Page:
I'm having difficulty finding an asymptotic formula for the following product:

$$ k^{\alpha}\prod_{1 \leq i \leq N \atop i \neq k} (i^{\alpha}-k^{\alpha})$$ where $N$ is a parameter tending to infinity and $\alpha = \alpha(N)$ is on the order of $N^{-1}$.

The method I've tried to use to estimate this product is by giving a second order Taylor expansion of $e^{\alpha \log i} - e^{\alpha\log k}$ with $1 \leq i, k \leq N$, and splitting the product into the ranges $1 \leq i \leq k-1$ and $k+1 \leq i \leq N$ (a higher order expansion seems unnecessary given how small $\alpha$ is and how many terms are included in the summation). Splitting the product in this fashion (after factoring out $(-1)^{k-1}\alpha^{N-1}$ and making some simpler estimates) gives rise to two products \begin{align*} \prod_{1 \leq i \leq k-1} \log(k/i) = \exp\left(\sum_{1 \leq i \leq k-1} \log_2(k/i)\right) \\ \prod_{k+1\leq i \leq N} \log(i/k) = \exp\left(\sum_{k+1 \leq i \leq N} \log_2(i/k)\right), \end{align*} (here $\log_2 t := \log(\log t)$) and it seems that Euler-Maclaurin summation is the obvious move here in order to estimate the arguments of the exponents (I hope to get, at the very least, $o(1)$ error terms for these arguments as $N \rightarrow \infty$). On the other hand, the summands in the first and second integral blow up whenever $k/i$ or $i/k$ is very close to 1 (which will occur when $N$ gets large since $k$ is meant to be generic), respectively; if we ignore terms of the form $i/k \in ((1+\delta)^{-1},1+\delta)$, where $\delta > 0$ is some parameter that we can choose then we get sums that are more or less computable via Euler-Maclaurin if $\delta$ is not chosen too small (since the integral $\int_{1+\delta}^{N/k} \log_2 t \ dt$ can be computed in relation to the logarithmic integral for example, which has well-studied asymptotic expansions).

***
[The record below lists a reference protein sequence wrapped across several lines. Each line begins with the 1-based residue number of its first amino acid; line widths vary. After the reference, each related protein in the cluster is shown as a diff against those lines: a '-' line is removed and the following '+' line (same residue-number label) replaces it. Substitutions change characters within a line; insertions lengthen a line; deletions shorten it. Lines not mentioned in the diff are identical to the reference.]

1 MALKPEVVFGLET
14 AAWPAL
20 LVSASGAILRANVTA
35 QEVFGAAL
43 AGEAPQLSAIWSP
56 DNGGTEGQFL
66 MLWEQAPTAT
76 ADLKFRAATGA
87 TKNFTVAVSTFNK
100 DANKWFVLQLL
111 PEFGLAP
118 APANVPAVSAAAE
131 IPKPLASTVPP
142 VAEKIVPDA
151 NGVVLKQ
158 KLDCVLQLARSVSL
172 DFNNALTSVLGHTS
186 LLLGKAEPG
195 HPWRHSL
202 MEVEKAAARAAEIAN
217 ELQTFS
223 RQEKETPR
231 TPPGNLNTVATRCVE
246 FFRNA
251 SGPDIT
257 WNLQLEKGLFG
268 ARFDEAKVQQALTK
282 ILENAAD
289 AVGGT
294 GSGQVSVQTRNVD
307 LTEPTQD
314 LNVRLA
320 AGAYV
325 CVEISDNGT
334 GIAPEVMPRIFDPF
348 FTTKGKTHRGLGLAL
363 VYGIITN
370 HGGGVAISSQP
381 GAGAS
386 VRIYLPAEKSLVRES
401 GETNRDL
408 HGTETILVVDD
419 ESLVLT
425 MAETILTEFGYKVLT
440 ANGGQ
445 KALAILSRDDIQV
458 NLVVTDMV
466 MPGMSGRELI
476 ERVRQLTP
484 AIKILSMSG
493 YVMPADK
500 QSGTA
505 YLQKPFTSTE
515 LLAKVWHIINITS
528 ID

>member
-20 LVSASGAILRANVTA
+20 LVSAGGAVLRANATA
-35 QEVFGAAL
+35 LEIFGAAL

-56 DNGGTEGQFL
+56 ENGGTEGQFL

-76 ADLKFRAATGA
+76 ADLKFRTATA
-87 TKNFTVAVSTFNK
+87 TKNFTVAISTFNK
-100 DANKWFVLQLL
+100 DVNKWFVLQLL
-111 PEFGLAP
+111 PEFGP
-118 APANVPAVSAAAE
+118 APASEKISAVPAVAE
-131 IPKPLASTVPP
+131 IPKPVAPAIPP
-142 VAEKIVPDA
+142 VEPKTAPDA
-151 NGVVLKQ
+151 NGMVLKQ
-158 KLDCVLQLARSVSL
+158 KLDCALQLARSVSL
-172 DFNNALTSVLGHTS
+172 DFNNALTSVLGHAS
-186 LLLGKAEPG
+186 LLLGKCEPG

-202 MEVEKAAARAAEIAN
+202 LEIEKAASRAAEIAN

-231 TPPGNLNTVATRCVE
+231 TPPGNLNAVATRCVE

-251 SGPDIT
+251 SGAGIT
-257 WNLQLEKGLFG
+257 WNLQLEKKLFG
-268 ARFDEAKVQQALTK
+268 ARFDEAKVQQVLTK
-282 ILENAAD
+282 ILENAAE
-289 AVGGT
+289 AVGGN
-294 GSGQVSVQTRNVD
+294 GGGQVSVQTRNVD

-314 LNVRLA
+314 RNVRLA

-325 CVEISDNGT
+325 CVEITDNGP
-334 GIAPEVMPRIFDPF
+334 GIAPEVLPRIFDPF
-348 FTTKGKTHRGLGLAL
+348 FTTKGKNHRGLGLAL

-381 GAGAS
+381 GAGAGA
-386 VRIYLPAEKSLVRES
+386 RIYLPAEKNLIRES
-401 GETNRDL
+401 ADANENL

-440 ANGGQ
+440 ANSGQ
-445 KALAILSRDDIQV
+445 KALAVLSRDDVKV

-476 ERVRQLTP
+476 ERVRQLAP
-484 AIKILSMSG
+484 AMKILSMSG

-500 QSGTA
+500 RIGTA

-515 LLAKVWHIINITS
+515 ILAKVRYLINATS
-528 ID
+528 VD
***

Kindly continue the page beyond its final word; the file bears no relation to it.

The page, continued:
The sum over the $\delta$-interval that we've omitted, though, is difficult to compute for general values of $k$, and it seems to me that some upper bound must be taken: for instance, i we use the trivial bound (e.g., for $k+1 \leq i \leq (1+\delta)k$ we take $|\log_2 (i/k)| \leq |\log_2(1+1/k)| \leq 2\log k$) then this middle sum gives about $\delta k \log k$ as a contribution, and clearly, then, $\delta$ must be chosen very small in order to give an error term in the exponential that gives rise to an asymptotic formula, and this is unsuitable.

I would appreciate any sort of a hint (but, please, no full solutions) to answer at least one of the following questions:

  1. is there a better approach to this estimate in order to get a small error term without exponentiation?

    1. Is there a better technique to bound the sum over the $((1+\delta)^{-1},1+\delta)$ interval than what is presented above?

Any input is sincerely appreciated.


Your Answer

By clicking “Post Your Answer”, you agree to our terms of service, privacy policy and cookie policy

Browse other questions tagged or ask your own question.